Two recent reports highlight specific impacts of immigration in the U.S.
Revival and Opportunity: Immigrants in Rural America is a September 2018 report examining how immigrants have helped stave off or reduce population decline in rural areas, and have revitalized communities that were experiencing the detrimental effects of population loss. It also looks at the challenges of integrating newcomers into insular communities. Citing to several towns as examples, it notes how proactive responses from policy makers and community members can facilitate integration, benefiting new immigrants and long term native residents alike.
Another September 2018 report, Immigrants as Economic Contributors: Immigrant Tax Contributions and Spending Power outlines the enormous positive fiscal impact of U.S. immigrants, including the undocumented and refugees. The report finds that in 2014, immigrants paid over $328 billion in federal, state and local taxes, and their after-tax spending power was $927 billion. Immigrants who arrived between 2011 and 2015 had higher levels of education than earlier immigrants, with over half having a bachelor’s degree, and are expected to earn higher incomes and contribute even more in taxes and consumption over their working lifetimes than their predecessors.
This report also looks at the contributions of undocumented immigrants, finding that they paid $11.7 billion in state and local taxes, and would pay an estimated $2.2 billion more if Congress created a pathway for them to apply for permanent residency. Conversely, if the undocumented were no longer part of the economy, the resultant labor shortages would cause private sector economic output to shrink by as much as an estimated $623 billion.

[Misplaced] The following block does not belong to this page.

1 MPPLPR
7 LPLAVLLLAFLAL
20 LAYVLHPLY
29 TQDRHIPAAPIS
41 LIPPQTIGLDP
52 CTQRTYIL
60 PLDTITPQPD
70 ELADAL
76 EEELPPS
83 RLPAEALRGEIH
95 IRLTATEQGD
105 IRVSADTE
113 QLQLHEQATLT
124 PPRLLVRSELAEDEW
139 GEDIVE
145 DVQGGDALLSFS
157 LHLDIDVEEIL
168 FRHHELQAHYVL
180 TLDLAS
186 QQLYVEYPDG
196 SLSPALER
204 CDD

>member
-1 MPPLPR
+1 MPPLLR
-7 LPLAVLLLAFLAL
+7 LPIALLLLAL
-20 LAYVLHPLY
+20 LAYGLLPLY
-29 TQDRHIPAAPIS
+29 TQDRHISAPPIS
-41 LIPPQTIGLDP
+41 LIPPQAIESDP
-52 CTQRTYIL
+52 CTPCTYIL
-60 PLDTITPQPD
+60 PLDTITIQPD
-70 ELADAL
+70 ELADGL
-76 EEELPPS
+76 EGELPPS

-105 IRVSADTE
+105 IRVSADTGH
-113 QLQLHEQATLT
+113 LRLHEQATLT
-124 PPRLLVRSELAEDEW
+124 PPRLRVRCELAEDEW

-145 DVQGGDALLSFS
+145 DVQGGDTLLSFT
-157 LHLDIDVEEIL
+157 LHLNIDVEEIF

Finally, the report also analyzes refugees’ economic impact. Unlike immigrants, refugees get short-term government aid when they first arrive in the U.S. to help them restart their lives after having to leave everything behind. The report cites to various studies, including a federal report that the current administration chose not to officially release, finding that refugees contribute more in tax revenues than they receive in benefits and services, and produce a net gain for the country’s coffers. Refugees also have spending power, estimated at $56 billion in 2015.
Taken together, the two reports recognize that while there can be challenges to absorbing new immigrants, overall, the country benefits greatly. These reports join a growing body of literature and data that overwhelmingly reaches similar conclusions.